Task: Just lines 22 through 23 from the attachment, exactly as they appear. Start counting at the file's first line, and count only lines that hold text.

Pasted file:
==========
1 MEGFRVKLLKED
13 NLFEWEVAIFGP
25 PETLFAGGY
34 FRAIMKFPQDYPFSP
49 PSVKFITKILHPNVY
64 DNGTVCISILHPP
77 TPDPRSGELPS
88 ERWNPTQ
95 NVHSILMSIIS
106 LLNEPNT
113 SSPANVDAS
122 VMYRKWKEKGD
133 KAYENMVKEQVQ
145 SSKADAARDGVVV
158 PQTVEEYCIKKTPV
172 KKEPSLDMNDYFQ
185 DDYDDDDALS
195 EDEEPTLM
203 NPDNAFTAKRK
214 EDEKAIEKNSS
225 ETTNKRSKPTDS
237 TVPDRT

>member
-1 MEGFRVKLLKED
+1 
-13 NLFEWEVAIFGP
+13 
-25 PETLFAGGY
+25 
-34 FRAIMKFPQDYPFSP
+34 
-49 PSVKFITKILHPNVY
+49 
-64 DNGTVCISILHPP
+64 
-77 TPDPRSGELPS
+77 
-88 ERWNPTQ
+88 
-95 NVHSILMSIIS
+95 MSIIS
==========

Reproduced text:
237 TVPDRT

>member